CMHC, even without the benefit of the very colourful if not contrarian CEO, Evan Sidall, is now raising the alarm bells that many municipalities in Canada are facing overheated housing markets in Canada such as Toronto, Ottawa and Halifax in addition to a host of other smaller cities including Moncton, Hamilton, Barrie, Ontario and others.* It is a bit ironic to read this latest report released last week when you compare it to the prognostications of Mr. Sidall less than a year ago. At that time, he warned that home prices were going to plunge by 15-20% in the next year and that we needed to protect purchasers by being even tougher on the mortgage stress test and other mortgage approvals.
As everyone knows, the reverse has happened and there has been a flight to single family homes outside of GTA and around the country, resulting in price increases for instance in Barrie and Kitchener of nearly $100,000 in 3 months. Milton prices have increased apparently more than $200,000 from November numbers.
Although Toronto condominiums were somewhat negatively impacted by the flight from downtown with price reductions, that market has now stabilized and is increasing. Low-rise housing in (416) has also been on fire but not perhaps as much as (905), (519) and (613).
Industry experts such as BMO's Robert Kavcic and RBC's Robert Hogue, are both suggesting government intervention to cool the marketplace and limit speculation. Mr. Hogue in particular, suggested that everything should be on the table including "sacred cows" such as taxing capital gains in the sale of principal residences. Mr. Hogue did recommend easing a range of regulatory burdens that discouraged construction of residential properties. This is something that the housing industry has strongly advocated. Work on the supply side and not on the demand side. He did caution Ottawa to resist temptation to introduce measures to come to the aid of homebuyers which would only fuel the market.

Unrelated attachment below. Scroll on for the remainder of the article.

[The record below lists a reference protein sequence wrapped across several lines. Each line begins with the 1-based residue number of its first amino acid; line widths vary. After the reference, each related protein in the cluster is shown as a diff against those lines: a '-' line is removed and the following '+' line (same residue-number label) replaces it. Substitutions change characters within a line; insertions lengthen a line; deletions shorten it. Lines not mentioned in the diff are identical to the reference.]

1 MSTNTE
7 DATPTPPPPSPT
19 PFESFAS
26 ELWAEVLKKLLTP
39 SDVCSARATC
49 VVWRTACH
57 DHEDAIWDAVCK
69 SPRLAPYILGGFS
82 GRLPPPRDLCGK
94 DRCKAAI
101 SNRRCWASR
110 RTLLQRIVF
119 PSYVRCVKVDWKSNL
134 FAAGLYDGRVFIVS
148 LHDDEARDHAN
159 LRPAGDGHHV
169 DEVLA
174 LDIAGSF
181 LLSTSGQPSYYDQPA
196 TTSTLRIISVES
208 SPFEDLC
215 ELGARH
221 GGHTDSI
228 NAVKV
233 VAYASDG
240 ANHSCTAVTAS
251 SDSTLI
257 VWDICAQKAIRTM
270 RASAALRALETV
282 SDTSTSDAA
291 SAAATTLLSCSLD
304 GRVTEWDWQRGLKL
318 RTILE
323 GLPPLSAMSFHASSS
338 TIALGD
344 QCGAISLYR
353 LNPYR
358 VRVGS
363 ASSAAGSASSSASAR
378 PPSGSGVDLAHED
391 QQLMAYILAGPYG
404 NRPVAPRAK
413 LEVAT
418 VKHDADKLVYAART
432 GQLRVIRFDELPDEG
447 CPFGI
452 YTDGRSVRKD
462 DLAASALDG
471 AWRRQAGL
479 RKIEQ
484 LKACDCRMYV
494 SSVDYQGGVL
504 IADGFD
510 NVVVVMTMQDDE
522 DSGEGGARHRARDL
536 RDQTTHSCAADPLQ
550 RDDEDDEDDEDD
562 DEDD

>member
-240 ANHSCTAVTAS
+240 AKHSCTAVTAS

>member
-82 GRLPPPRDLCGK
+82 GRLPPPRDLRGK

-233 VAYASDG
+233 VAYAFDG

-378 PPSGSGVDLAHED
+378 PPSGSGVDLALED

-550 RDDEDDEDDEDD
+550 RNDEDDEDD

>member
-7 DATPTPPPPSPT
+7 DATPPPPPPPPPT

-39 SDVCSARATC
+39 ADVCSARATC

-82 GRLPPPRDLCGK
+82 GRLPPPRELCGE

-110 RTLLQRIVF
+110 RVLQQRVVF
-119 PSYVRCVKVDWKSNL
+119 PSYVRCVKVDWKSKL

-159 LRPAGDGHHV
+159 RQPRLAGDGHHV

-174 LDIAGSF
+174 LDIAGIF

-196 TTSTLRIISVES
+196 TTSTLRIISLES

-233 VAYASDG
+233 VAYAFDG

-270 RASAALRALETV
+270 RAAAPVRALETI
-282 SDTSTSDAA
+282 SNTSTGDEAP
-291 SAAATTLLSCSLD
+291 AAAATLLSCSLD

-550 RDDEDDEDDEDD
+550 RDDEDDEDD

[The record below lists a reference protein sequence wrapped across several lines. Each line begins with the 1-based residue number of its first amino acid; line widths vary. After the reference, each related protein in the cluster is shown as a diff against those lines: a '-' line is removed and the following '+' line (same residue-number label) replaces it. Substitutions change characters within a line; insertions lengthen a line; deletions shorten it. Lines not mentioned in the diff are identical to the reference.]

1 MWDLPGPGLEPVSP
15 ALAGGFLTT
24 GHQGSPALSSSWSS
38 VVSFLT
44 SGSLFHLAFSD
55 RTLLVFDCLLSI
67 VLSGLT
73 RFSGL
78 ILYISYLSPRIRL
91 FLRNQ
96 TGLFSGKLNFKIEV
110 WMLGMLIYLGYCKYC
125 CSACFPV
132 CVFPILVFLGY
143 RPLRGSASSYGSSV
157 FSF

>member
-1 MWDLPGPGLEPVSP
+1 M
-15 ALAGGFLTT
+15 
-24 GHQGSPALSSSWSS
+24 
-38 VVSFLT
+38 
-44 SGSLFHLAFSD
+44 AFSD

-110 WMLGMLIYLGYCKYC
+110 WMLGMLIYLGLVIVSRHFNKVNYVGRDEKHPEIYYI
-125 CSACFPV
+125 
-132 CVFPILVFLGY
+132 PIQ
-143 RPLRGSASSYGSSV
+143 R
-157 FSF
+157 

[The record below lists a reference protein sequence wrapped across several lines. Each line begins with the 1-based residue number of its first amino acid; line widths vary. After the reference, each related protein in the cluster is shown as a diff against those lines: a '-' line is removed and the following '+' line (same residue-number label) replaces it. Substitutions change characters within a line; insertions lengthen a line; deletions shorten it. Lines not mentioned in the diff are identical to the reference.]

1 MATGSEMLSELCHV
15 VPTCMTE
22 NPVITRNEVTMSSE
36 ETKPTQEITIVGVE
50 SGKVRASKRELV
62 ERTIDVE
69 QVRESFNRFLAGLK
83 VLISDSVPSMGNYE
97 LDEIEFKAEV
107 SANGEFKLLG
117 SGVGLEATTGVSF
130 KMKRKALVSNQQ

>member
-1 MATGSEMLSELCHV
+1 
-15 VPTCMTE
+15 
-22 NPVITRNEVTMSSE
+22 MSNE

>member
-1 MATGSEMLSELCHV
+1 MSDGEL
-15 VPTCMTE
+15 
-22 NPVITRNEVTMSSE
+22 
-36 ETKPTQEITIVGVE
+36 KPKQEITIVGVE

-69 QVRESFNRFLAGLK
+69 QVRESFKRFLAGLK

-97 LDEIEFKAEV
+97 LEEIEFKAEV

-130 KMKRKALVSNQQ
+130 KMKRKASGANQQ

Sadly, the marketplace has the same feel as the market in GTA between August 2016 and April 2017, when weekly price increases at new housing sites were the norm and speculation was rearing its ugly head on low-rise housing. We all know what happened then. Although I am one who advocates strongly against government intervention and allowing the marketplace to sort itself out, history may well repeat itself with potentially more stringent foreign buyer tax rules, reduction of capital gain exemptions and a higher stress test. What will also be driving the market is the influx of returning residents who have dual Hong Kong and Canadian citizenship, looking to return to a democratic society. That can only put more pressure on the marketplace.
Right now builders, realtors and real estate lawyer are riding the huge wave of activity. Let us hope that the marketplace takes care of itself before the government does. Again, a lot of this is COVID-19 pandemic related and it probably behooves the government to ride out the storm as the vaccine works its way through the system and people realize that a 2 hour commute is still not the best way to live if one wants to have attractions and the jobs in Toronto. Time will tell.
The content of this article is intended to provide a general guide to the subject matter. Specialist advice should be sought about your specific circumstances.